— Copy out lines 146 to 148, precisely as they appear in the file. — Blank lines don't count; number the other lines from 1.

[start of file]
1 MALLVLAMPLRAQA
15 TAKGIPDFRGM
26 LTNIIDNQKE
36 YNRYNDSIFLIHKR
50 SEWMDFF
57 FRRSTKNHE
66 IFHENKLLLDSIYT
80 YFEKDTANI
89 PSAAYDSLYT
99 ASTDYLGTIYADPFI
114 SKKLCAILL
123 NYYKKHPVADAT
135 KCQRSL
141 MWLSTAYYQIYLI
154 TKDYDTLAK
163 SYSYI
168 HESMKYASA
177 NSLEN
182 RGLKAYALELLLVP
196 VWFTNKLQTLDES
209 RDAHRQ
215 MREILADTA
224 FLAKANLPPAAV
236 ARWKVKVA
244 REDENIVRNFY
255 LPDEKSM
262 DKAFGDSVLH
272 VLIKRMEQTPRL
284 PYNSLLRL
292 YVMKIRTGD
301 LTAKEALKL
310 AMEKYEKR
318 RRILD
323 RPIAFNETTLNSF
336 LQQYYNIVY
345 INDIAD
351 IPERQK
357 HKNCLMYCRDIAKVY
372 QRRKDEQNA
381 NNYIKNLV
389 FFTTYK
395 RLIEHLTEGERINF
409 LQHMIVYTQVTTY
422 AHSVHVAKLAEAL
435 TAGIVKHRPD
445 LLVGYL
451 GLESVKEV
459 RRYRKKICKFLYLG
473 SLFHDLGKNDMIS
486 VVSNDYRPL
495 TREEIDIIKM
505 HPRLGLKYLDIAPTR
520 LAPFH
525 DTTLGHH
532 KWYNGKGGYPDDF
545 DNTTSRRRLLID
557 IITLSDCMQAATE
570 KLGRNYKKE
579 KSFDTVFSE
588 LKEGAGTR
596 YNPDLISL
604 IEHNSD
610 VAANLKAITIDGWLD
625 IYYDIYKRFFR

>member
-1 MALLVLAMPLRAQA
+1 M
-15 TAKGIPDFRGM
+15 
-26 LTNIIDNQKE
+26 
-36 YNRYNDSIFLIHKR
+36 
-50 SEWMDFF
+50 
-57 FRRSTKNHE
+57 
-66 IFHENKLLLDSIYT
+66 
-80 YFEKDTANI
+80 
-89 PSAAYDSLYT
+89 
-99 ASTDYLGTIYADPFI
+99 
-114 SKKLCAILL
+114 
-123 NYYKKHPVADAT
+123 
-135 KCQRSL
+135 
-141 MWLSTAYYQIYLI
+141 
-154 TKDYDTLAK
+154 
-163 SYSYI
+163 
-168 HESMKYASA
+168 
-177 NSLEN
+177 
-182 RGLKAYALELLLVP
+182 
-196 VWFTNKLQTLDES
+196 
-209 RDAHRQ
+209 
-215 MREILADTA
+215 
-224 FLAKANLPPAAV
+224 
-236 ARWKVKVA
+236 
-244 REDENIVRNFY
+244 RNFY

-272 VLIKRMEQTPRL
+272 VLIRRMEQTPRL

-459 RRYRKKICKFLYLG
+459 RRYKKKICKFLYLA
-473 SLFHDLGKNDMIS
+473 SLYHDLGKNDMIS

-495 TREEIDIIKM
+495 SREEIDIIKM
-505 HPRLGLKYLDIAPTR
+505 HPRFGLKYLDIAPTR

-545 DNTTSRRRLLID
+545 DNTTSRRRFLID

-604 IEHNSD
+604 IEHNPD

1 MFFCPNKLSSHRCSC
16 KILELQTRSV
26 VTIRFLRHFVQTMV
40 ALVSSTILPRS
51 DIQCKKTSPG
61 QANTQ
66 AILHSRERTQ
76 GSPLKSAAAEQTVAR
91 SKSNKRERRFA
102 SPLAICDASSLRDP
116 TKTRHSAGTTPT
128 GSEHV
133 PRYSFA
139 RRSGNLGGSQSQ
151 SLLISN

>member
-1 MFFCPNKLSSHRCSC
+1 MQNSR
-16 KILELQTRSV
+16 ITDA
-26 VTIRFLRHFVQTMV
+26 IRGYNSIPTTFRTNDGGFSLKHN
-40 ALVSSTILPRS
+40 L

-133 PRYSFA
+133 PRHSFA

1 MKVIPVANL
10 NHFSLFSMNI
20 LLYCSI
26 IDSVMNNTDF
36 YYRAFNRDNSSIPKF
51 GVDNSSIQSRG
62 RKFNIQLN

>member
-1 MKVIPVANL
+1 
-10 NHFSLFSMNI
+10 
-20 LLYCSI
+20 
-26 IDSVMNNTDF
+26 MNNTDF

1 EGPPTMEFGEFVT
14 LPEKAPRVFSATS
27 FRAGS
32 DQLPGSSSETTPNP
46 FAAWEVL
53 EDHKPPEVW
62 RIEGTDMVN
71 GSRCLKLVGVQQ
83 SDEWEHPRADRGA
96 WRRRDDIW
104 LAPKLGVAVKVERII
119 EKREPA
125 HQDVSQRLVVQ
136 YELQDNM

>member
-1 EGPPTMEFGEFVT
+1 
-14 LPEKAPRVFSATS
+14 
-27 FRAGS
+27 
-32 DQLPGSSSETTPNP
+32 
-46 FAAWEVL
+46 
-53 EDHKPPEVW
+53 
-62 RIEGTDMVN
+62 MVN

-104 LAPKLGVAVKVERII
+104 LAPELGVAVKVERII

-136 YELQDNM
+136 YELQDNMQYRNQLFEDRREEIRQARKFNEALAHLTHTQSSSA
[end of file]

-1 MFFCPNKLSSHRCSC
+1 MQNSR
-16 KILELQTRSV